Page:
06 Dec Ten years old, Myers-Lawson School of Construction is breaking new ground in industry leadership
Jade McNair doesn’t graduate until December 2017, but she’s already entertaining job offers from employers eager to attract a Virginia Tech Myers-Lawson School of Construction graduate.
“It’s overwhelming in a good way,” said the building construction major from Columbia, South Carolina. “Instead of competing for a job, it’s like the job market is competing for me.”
That’s exactly what the school’s founding donors and namesakes, A. Ross Myers and John R. Lawson II, envisioned when they helped start the school in 2006. A decade later, their names are synonymous not only with two prominent construction companies, but also with the success of over 600 Virginia Tech Myers-Lawson School of Construction graduates now leading the way in the construction industry.
“It’s literally a dream come true for me,” said Ross Myers, chairman and CEO of Allan Myers Inc. and a 1972 graduate of Virginia Tech’s civil engineering program. “Our vision was to be a beacon of excellence in the construction industry and in the education community. This school, its faculty, staff, and students are fulfilling that vision and carrying it forward in the best way possible.”
Over the past decade, the school has increased enrollment 75 percent, tripled female graduation rates, and consistently boasted a 100 percent employment rate for students prior to graduation. It has also forged strong industry ties, launching partnerships, internships, and career fairs that connect students with some of construction’s biggest names. Through collaborations with W.M. Jordan and Hourigan Construction, for example, students have honed skills in virtual construction and 4-D building information modeling on real-world building projects. The school’s recent fall career fair attracted over 100 companies from across the nation to meet and interview over 500 students.
“The demand for our students is just incredible,” said Lawson, president and CEO of W.M. Jordan Company Inc., a 1975 geophysics graduate of Virginia Tech’s College of Science, and a major employer of Virginia Tech graduates himself. “When you’re placing 100 percent of the graduating students, who have multiple offers, that is the truest indicator of success, in my opinion.”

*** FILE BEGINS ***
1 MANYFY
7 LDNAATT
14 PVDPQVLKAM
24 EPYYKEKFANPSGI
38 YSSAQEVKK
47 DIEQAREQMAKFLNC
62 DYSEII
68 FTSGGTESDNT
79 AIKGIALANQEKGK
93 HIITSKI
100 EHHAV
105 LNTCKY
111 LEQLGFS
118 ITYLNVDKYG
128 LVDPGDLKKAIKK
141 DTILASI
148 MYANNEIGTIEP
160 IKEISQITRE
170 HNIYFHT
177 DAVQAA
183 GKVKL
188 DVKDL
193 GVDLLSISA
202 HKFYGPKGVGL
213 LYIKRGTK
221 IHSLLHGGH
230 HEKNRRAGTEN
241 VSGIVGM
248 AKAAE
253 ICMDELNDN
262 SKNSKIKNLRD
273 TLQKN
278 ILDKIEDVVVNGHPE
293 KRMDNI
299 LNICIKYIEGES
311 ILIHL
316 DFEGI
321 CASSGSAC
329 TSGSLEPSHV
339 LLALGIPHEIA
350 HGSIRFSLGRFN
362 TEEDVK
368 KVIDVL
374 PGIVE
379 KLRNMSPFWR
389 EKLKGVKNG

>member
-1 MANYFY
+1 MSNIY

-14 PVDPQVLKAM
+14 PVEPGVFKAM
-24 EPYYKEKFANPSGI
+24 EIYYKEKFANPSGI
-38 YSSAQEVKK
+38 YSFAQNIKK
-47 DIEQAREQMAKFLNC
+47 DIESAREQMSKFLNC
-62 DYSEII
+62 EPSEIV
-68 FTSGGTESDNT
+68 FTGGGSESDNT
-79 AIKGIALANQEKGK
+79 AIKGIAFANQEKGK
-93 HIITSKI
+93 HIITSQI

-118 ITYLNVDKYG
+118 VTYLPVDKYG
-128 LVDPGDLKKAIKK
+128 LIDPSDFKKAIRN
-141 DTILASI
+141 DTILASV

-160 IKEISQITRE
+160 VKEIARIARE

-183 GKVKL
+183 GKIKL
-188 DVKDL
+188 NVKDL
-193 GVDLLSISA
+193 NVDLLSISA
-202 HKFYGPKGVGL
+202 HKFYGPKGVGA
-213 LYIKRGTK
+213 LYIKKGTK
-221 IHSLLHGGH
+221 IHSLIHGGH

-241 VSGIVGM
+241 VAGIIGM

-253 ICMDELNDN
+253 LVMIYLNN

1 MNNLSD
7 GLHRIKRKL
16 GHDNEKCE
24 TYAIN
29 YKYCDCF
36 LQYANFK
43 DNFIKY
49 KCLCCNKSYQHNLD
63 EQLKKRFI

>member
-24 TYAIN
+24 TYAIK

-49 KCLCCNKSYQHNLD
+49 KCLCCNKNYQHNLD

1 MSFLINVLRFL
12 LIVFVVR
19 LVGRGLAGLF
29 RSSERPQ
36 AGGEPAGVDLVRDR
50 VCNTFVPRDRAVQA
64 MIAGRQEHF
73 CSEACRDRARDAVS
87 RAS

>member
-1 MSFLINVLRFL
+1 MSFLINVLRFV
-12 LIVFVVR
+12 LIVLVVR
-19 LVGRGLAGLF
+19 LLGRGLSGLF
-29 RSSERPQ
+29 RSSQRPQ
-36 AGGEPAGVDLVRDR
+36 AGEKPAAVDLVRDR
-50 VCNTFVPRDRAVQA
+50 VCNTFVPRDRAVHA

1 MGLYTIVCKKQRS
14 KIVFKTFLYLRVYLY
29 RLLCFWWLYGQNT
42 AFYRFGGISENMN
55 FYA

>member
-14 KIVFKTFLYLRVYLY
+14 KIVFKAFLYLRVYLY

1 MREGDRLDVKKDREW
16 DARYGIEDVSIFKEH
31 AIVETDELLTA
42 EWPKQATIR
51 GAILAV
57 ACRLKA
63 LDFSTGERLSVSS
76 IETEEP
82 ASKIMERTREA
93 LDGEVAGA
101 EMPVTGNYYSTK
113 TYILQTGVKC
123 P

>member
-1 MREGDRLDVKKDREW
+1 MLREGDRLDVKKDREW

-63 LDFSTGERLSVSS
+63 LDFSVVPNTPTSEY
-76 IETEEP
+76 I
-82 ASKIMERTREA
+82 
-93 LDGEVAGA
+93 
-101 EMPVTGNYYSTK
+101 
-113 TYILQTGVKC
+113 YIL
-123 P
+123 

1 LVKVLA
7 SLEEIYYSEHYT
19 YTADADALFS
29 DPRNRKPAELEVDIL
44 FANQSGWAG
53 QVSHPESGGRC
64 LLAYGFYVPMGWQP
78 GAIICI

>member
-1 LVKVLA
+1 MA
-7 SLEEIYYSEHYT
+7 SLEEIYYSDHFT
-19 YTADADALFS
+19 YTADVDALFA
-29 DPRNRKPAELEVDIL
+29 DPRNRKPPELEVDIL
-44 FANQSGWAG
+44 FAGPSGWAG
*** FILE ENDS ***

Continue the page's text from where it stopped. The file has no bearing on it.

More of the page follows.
The school arose from a 2006 joint venture between the Department of Building Construction in the College of Architecture and Urban Studies and the Vecellio Construction Engineering and Management Program in the College of Engineering’s Charles E. Via, Jr. Department of Civil and Environmental Engineering. Students benefit from integrated engineering and construction curriculum, faculty, research, and industry partnerships. They leave with a broad understanding of the business, technology, construction and production management skills needed to lead and thrive on today’s job sites. Before graduation, most students complete an average of three internships, many of which lead to jobs.
According to the U.S. Bureau of Labor Statistics, construction industry jobs will grow 10 percent to 7.2 million jobs by 2024 – faster than the average for all occupations. The growth is fueled by a rising population – creating new demand for infrastructure that integrates emerging technologies into buildings, roads, and other human environments.
Looking ahead to the next 10 years, Myers-Lawson School Director Brian Kleiner said, “Our vision to be a beacon of excellence means we will strive to anticipate and deliver whatever the industry is going to require in the future, and be the best for our students, sponsors, and employers. Currently, we are emphasizing human-centered intelligent infrastructure.”
A fundraising campaign is underway to build an Intelligent Infrastructure and Construction Complex and also enable the expansion of Myers-Lawson, among other projects. A $5 million commitment from the Hitt Family has laid the foundation for the work to commence.
“In our school’s first 10 years, Myers-Lawson students made the construction industry stand up and take notice,” Kleiner said. “In the next 10 years, our students will be at the forefront of leading the global effort to advance and revolutionize the industry.”